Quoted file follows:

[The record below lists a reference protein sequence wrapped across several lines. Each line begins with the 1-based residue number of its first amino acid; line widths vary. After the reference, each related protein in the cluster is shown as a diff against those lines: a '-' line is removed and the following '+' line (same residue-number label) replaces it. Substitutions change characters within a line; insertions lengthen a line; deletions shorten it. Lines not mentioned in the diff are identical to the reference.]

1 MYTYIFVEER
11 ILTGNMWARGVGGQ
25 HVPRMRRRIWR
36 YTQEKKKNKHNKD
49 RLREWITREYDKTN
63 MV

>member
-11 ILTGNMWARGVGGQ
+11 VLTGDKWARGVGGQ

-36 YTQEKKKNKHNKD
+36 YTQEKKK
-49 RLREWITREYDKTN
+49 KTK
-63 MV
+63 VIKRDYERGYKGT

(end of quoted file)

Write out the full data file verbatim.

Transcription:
[The record below lists a reference protein sequence wrapped across several lines. Each line begins with the 1-based residue number of its first amino acid; line widths vary. After the reference, each related protein in the cluster is shown as a diff against those lines: a '-' line is removed and the following '+' line (same residue-number label) replaces it. Substitutions change characters within a line; insertions lengthen a line; deletions shorten it. Lines not mentioned in the diff are identical to the reference.]

1 MYTYIFVEER
11 ILTGNMWARGVGGQ
25 HVPRMRRRIWR
36 YTQEKKKNKHNKD
49 RLREWITREYDKTN
63 MV

>member
-11 ILTGNMWARGVGGQ
+11 VLTGDKWARGVGGQ

-36 YTQEKKKNKHNKD
+36 YTQEKKK
-49 RLREWITREYDKTN
+49 KTK
-63 MV
+63 VIKRDYERGYKGT